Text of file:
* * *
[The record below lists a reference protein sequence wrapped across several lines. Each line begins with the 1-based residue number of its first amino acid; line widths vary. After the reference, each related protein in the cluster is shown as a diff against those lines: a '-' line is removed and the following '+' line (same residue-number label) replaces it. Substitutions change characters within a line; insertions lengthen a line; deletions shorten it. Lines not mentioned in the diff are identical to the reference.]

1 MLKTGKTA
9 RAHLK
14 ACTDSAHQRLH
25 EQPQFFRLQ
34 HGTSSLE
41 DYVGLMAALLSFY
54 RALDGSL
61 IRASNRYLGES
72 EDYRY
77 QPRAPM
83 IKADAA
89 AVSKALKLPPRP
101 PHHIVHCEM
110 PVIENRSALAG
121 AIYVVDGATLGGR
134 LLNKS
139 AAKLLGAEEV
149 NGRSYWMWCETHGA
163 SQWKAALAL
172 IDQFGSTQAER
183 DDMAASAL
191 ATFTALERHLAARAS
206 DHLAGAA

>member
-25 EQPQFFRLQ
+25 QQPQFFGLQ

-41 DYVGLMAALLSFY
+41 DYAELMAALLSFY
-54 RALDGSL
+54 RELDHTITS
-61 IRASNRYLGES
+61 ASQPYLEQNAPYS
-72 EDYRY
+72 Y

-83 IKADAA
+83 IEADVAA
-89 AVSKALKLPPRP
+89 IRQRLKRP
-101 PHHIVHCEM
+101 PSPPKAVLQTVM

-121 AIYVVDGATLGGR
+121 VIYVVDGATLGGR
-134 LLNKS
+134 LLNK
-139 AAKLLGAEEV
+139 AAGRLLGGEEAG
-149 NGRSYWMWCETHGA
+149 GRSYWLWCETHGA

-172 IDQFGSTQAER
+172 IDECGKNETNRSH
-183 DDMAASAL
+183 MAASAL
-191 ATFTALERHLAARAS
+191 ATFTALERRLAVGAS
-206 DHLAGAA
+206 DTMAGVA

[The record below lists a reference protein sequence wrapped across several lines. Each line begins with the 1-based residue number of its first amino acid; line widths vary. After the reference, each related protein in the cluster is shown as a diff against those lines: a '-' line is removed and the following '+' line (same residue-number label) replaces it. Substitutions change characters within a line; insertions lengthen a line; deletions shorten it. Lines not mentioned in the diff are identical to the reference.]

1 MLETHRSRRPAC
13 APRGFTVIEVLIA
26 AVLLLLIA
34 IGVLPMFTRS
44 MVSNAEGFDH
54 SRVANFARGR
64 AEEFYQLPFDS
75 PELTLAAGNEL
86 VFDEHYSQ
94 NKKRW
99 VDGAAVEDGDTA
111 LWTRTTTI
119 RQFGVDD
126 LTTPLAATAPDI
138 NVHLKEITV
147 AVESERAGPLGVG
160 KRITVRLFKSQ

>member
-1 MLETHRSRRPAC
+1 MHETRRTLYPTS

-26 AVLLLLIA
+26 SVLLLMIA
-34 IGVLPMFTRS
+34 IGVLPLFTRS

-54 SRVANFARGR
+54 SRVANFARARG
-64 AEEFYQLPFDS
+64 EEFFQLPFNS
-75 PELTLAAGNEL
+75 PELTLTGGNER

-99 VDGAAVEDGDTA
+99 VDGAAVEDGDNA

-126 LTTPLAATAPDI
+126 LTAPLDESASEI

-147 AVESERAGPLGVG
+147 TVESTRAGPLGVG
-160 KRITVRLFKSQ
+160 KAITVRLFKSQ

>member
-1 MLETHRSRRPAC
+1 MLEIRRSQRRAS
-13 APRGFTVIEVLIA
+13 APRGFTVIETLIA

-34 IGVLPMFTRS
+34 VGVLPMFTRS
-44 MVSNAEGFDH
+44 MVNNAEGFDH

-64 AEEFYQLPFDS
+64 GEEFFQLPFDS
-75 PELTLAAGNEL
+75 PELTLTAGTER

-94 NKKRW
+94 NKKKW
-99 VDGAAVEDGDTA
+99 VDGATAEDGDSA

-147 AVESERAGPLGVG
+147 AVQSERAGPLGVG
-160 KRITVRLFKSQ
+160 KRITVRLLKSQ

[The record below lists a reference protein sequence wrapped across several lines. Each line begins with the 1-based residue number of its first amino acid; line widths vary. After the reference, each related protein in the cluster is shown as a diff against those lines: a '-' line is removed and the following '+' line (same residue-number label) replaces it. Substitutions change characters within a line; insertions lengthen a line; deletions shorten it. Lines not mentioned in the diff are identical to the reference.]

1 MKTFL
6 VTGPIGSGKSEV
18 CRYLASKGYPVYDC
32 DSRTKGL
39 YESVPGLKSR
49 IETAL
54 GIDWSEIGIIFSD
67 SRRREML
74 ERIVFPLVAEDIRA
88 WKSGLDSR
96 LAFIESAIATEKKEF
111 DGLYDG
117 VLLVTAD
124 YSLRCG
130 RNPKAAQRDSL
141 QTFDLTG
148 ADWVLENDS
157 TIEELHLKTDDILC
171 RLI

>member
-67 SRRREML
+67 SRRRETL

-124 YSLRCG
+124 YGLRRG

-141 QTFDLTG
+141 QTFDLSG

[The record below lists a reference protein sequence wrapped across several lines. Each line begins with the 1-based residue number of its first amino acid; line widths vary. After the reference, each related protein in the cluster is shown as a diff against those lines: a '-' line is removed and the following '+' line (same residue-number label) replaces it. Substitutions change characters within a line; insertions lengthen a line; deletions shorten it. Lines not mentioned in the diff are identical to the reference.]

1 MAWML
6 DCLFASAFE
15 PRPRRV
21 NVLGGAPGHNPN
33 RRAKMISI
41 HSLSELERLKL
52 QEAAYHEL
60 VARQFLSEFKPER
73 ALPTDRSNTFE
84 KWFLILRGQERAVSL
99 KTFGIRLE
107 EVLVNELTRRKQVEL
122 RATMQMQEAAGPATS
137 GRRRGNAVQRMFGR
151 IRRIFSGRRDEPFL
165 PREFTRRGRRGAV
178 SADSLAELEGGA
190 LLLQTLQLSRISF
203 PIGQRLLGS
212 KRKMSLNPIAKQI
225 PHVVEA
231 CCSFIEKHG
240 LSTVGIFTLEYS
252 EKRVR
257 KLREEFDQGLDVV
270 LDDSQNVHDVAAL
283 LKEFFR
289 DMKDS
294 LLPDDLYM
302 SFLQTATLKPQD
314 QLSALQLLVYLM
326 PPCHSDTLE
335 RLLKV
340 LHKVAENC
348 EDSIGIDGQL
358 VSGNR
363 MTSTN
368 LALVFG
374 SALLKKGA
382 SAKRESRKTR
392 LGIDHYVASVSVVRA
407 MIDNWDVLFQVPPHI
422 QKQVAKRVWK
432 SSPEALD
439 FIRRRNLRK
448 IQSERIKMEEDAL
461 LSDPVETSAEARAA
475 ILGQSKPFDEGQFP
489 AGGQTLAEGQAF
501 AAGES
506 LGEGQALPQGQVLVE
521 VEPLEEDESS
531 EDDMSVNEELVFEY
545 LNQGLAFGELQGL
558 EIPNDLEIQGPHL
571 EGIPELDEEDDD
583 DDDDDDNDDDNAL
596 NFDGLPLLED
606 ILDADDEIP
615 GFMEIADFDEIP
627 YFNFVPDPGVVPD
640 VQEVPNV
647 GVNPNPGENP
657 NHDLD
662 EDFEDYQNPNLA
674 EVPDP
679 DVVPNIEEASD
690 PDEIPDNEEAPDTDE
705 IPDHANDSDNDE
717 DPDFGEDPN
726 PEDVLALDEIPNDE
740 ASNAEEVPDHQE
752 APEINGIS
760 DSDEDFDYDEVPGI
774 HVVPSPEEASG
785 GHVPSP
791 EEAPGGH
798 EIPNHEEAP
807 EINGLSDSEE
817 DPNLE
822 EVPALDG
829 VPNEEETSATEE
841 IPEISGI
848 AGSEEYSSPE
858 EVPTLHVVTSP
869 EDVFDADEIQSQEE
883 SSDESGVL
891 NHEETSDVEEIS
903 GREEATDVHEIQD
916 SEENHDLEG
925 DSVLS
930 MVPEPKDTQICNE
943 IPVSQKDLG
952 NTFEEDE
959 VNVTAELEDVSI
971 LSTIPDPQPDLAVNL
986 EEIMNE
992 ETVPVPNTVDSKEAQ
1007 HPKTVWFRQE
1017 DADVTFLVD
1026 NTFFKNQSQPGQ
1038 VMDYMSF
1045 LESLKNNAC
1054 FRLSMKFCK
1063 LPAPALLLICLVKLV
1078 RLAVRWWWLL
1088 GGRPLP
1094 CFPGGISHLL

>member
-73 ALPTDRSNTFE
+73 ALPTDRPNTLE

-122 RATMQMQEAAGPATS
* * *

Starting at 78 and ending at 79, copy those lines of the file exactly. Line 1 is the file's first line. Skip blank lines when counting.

+1 MHETRRTLYPTS

-26 AVLLLLIA